• The university pledged to ramp up security measures to maintain safety during this crucial event.

In recent past too on May 2 & May 23, similar Gatherings by proPalestinian protests took place where they faced off against police and proIsraeli protests successfully.Persistent Tensions & Protester’s Wanting Changes

Protestors remained firm about their demands, urging UC system to break ties with Los Angeles Police Department (LAPD) and eliminating campus police practice. They sought amnesty for students , staff and faculty who were punished for participating in pro-Palestinian activism Impact on Commencement Ceremonies

The graduation ceremonies of 2024, is an important milestone for many graduates as most of their college went remote due to covid pandemic. The university has designed over 70 individual low scale events across multiple locations in lieu of a single large scale commencement ceremony.

To keep things flowing smooth and safe , strict security protocols have been put into place including visible bag checks and limited entry points. A lot of graduates respect the right to protest but are keen on celebrating this crucial event without any more disruptions .

  • “These protesters have the freedom to voice their concerns and take a stand for something very significant” quoted Jocelyn, one UCLA student .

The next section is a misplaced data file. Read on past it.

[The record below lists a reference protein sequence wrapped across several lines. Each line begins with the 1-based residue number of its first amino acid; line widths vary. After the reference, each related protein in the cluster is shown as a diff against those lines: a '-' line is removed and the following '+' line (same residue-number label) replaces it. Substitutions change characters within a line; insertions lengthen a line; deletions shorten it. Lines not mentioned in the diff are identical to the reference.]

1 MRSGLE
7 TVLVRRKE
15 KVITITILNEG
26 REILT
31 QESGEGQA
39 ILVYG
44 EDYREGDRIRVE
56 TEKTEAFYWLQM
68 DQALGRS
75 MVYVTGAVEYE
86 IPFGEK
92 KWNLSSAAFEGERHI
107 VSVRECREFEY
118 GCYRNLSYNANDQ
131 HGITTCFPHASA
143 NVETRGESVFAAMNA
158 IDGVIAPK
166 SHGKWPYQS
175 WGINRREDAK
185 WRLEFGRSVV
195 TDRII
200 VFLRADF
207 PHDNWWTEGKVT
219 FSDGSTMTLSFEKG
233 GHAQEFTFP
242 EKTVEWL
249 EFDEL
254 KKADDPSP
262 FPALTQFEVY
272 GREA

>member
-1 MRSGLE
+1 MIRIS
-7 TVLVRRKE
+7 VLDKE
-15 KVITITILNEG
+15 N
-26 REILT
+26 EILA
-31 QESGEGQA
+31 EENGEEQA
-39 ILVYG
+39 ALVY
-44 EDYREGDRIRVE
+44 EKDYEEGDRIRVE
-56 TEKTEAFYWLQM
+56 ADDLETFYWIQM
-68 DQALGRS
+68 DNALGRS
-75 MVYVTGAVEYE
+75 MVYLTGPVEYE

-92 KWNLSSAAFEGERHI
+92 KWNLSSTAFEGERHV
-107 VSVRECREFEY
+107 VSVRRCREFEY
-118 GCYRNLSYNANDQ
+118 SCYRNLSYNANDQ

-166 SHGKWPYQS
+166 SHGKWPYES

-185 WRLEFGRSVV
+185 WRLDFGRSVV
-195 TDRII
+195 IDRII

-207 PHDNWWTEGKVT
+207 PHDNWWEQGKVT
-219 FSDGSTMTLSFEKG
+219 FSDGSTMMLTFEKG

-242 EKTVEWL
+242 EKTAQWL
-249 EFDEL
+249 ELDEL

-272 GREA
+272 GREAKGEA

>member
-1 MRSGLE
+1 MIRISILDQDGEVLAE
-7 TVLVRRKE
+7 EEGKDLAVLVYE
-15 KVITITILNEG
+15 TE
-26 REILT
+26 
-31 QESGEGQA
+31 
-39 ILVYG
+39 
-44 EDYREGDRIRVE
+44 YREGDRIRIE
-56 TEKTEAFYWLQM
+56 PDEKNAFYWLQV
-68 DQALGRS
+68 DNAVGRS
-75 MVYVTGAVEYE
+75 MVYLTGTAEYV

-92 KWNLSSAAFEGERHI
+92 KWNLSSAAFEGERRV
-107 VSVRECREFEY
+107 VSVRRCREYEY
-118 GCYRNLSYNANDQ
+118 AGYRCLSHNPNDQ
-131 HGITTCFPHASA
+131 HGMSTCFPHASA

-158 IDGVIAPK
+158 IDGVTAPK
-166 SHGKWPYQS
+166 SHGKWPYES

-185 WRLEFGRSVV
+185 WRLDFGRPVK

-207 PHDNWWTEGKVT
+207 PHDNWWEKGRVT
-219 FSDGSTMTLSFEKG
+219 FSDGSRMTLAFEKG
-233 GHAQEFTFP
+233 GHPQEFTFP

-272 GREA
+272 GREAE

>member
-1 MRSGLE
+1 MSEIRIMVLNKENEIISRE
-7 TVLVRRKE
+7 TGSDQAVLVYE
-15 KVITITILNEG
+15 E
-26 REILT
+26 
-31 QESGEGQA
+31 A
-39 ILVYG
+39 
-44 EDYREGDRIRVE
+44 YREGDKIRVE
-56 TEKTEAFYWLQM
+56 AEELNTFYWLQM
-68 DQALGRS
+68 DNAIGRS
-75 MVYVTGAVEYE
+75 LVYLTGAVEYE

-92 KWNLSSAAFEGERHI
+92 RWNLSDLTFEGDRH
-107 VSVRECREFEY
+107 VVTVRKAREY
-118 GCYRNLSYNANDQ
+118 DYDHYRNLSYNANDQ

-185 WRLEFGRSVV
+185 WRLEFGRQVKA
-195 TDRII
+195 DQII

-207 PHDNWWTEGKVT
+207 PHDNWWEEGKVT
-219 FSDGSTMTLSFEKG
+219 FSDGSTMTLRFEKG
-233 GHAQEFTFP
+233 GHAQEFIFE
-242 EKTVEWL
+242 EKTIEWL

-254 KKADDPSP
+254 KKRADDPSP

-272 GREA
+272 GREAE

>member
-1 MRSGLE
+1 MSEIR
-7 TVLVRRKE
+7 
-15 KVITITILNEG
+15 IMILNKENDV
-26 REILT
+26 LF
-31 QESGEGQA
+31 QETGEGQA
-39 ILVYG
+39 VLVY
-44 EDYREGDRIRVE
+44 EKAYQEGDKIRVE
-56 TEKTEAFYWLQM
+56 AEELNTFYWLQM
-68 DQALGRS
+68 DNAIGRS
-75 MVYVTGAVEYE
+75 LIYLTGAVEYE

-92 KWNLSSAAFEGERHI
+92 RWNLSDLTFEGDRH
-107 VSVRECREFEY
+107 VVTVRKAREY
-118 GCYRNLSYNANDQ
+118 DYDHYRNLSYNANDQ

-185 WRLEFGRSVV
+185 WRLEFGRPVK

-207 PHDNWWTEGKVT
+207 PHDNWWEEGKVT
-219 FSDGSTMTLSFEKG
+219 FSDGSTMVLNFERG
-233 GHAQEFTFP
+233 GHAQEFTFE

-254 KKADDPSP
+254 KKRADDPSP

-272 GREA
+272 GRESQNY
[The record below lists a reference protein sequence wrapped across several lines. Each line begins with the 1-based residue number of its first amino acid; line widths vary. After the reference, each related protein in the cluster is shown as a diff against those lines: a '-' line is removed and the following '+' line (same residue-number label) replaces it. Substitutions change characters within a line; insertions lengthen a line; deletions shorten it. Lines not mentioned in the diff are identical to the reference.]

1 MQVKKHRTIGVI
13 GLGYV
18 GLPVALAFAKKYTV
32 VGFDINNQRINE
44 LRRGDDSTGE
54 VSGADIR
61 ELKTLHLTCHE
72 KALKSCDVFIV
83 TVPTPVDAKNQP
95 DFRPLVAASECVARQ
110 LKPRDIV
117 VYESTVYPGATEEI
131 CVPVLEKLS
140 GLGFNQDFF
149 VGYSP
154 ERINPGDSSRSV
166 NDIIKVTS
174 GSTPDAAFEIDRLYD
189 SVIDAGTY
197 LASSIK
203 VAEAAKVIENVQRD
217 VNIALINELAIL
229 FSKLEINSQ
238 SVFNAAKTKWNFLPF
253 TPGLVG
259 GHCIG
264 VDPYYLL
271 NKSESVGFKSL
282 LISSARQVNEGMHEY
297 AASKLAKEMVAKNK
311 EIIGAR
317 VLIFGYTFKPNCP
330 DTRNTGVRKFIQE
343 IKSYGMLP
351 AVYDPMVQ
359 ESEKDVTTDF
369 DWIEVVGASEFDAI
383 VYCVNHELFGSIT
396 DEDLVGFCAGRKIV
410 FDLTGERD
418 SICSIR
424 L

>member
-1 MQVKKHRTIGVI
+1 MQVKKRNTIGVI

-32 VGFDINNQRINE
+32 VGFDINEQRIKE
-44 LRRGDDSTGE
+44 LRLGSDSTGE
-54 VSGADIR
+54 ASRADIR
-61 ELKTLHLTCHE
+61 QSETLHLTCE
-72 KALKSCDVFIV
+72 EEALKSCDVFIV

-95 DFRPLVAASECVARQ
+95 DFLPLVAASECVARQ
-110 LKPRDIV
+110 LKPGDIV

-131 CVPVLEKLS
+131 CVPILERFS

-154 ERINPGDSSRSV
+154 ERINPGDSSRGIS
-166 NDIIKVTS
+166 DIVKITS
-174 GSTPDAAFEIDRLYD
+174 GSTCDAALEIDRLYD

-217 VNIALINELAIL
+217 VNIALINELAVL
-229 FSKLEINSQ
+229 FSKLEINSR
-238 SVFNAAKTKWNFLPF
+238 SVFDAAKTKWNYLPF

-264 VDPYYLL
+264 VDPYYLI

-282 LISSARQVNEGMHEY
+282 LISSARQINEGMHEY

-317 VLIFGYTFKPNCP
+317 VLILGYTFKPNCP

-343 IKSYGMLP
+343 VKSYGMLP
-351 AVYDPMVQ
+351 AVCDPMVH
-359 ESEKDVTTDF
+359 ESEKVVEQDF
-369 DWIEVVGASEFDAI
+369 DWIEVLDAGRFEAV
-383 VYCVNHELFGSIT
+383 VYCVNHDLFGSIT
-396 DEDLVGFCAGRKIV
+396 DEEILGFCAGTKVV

• A fellow student named Isa added that “People are mainly focused on living through this year end experience.”

The Future Summary

UCLA administrators are expecting more protests during graduation weekend and they have prepared vision plans to handle any kind of disturbance. The university community remains split with strong views from both sides.

UCLA’s ongoing protests is part of a nationwide wave where demonstrations taking place at universities countrywide demand divestment from companies involved in the Gaza war. This issue keeps growing with potential consequences for both student activism as well as university policies.

You can get additional information about UCLA’s authorised graduation ceremonies and security enhancements on the official website.

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Penn Prohibits Protest Camps Amid Rise in National Activism

Ryan Lenett

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In reaction to increased student activism, the University of Pennsylvania (Penn) has imposed interim rules guiding protests on campus. These rules, inclusive of a distinct prohibition on encampments, are in response to a pro Palestinian demonstration leading to the arrest of 33 protesters in May. This decision is an echo of wider efforts across American universities aimed at balancing free speech with security on campus.

Revised Protest Guidelines

The new regulations from Penn expressly forbid encampments and overnight events at any university site, indoor or outdoor. The guidelines assert that unauthorised overnight actions will be treated as trespassing and dealt with appropriately. This is Penn’s premiere prohibition on encampments within its protest policies.